Resistance exercise—likely to be effective

The literature on resistance exercise and BCRL is fairly rigorous with six out of seven reviewed studies being RCTs [40, 41, 42, 43, 44, 45] while one was a case-crossover study [46]. Overall, the studies support that resistance exercise is associated with minimal risk of development or exacerbation of lymphedema in the upper extremity. The current weight of the evidence was rated as “Likely to be Effective”.

The studies introduced resistance exercise at various times post-operatively: 4 weeks [44], 4–6 months [42, 45, 46], minimum 1 year [40], and at an indeterminate time in the first 3 months post-operatively [43]. None of the studies observed any significant increase in the development of BCRL with resistance exercise, thus suggesting that slowly progressive resistance exercise is safe at any time interval following surgery for breast cancer.

An additional 2010 report from the PAL Trial [41] focused on at-risk participants who followed the same resistance exercise protocol without use of compression garments as in the 2009 report of women with BCRL [40]. The onset of BCRL was not significantly different between the groups. Furthermore, in a secondary analysis, exercise appeared to confer a protective effect for those with a history of five or more axillary nodes removed. The two PAL studies provide the strongest evidence to date to support our conclusion that resistance exercise is likely to be effective in reducing the risk of BCRL and not exacerbating BCRL symptoms.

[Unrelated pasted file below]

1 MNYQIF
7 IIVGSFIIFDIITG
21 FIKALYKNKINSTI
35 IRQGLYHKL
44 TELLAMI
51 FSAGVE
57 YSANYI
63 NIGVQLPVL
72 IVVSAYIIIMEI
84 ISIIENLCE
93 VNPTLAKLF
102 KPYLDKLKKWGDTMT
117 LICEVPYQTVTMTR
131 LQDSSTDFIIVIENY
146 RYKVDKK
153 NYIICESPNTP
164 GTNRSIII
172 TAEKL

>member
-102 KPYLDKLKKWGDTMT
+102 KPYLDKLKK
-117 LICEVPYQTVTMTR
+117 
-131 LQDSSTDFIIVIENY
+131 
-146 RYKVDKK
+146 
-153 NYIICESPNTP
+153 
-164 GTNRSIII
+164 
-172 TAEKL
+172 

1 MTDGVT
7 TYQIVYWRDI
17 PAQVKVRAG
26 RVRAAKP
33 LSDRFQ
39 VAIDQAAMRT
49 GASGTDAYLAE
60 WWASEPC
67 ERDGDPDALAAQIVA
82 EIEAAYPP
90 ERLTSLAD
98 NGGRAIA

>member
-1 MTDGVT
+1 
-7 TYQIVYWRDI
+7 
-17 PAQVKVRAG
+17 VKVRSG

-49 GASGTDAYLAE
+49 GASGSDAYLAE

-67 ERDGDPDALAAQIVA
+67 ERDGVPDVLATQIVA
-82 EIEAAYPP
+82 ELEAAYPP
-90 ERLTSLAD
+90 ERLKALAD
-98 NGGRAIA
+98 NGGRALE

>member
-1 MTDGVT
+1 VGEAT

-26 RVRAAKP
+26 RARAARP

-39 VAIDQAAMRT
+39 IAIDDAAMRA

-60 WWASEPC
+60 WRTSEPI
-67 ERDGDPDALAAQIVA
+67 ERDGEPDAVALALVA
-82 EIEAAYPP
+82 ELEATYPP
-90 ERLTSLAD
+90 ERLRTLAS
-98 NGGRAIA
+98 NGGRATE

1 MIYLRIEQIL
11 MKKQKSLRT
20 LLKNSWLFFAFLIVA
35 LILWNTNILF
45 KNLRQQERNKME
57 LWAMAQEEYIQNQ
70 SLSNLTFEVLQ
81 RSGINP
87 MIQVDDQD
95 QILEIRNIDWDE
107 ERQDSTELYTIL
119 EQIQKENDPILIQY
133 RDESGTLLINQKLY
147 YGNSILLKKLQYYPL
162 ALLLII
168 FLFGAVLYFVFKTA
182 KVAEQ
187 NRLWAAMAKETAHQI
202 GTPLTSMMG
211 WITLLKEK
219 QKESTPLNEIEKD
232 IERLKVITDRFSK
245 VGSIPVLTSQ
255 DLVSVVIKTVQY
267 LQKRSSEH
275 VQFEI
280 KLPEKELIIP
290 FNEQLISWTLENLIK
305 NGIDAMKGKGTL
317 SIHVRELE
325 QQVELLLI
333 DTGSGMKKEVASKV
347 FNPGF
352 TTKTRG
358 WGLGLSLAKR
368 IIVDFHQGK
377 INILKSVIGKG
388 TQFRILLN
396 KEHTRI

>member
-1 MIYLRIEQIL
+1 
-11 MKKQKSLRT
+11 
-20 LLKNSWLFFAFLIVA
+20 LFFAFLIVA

Resistance and aerobic exercises—benefits balanced with harms

The seven studies reviewed for a combined regimen of resistance and aerobic exercises uniformly concluded that this type of intervention did not lead to an increase in incidence of lymphedema. Three of the seven studies were RCTs [47, 51, 52]; only one had a sample size larger than 100 yet suffered from a low adherence rate [47]. The remaining four studies were literature reviews and reported no adverse effects regarding BCRL, yet future studies with rigorous study designs and larger sample sizes were recommended [25, 48, 49, 50]. The current weight of the evidence was rated as “Benefits Balanced with Harms”.

The timing of the interventions varied in the three RCTs, from during chemotherapy [47] and at least 2 [52] and 6 months after the completion of treatment [51]. The exercise regimens followed the established physical activity guidelines [30, 31], and resistance interventions were accomplished with free weights, machines, elastic bands, or water based; aerobic interventions included treadmill, cycle, elliptical, and walking. Exercise regimens combining aerobic and resistance exercise appear safe but require larger and more rigorous studies.